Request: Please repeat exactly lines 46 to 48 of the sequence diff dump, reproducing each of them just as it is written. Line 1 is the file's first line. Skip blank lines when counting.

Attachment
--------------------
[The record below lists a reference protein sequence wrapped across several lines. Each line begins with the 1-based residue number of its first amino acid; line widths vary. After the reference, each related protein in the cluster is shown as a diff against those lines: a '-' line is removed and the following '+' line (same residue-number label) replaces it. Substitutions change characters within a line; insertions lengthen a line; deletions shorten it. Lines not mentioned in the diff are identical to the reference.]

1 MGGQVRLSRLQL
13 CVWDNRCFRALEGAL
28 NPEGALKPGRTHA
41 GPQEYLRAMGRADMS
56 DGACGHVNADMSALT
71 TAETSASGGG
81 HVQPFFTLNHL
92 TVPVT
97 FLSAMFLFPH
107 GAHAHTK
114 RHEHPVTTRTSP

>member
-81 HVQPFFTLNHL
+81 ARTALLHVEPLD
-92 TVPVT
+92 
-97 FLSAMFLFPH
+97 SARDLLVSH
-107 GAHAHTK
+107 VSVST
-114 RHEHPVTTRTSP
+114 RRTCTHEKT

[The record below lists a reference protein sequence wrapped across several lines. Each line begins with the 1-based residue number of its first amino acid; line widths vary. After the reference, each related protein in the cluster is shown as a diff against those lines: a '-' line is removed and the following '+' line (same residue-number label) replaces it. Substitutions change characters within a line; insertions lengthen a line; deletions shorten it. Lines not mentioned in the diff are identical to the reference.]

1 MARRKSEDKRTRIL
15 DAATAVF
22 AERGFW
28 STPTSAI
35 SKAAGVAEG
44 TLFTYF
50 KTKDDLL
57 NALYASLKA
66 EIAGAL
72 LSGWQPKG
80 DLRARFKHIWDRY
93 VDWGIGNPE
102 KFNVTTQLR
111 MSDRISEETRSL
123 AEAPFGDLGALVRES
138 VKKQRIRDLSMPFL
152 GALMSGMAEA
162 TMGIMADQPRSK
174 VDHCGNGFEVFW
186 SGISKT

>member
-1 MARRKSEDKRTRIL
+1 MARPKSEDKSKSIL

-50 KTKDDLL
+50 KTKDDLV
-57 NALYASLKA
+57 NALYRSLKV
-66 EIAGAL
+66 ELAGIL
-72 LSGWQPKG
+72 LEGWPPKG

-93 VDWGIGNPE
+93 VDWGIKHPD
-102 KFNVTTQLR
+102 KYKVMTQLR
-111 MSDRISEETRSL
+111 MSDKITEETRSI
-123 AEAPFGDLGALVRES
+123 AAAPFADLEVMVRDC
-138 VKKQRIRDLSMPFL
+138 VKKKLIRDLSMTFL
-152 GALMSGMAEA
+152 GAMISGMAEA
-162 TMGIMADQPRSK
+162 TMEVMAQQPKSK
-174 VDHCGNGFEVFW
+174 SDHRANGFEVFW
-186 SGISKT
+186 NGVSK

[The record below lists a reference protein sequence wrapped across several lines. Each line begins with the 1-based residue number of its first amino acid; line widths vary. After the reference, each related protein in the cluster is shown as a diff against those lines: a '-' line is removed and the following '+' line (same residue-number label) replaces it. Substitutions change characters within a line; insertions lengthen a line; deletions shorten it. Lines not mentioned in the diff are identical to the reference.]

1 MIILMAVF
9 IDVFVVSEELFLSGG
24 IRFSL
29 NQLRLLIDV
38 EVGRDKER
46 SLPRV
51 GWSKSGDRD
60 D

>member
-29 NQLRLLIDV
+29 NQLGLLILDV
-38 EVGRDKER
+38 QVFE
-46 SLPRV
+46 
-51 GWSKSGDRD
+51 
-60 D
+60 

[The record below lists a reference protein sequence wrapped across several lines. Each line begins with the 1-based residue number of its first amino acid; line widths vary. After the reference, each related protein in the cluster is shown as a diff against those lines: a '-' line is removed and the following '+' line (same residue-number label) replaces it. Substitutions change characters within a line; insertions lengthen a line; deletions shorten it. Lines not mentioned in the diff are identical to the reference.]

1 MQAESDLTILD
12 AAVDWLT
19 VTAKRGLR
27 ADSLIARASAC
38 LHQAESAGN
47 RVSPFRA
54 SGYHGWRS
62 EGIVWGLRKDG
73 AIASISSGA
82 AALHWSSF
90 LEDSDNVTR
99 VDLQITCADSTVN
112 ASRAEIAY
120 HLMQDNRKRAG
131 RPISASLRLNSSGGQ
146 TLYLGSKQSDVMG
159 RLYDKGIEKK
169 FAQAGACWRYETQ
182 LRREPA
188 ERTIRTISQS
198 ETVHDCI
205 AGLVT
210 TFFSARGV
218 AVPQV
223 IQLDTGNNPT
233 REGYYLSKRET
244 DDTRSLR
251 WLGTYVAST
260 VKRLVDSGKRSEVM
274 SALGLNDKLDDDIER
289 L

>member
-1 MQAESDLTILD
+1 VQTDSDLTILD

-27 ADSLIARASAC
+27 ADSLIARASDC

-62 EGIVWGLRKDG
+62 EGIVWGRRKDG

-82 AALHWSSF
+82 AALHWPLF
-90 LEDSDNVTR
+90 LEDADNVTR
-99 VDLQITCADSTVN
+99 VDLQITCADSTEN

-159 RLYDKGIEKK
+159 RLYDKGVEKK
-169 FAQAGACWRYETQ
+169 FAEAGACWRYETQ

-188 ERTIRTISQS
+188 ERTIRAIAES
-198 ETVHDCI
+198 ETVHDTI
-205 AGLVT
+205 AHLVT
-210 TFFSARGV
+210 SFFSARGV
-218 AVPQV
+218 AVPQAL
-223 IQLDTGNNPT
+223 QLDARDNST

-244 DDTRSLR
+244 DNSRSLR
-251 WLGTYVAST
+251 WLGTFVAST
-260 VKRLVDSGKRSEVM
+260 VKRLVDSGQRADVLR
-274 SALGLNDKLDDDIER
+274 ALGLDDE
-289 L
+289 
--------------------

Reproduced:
-1 MARRKSEDKRTRIL
+1 MARPKSEDKSKSIL

-50 KTKDDLL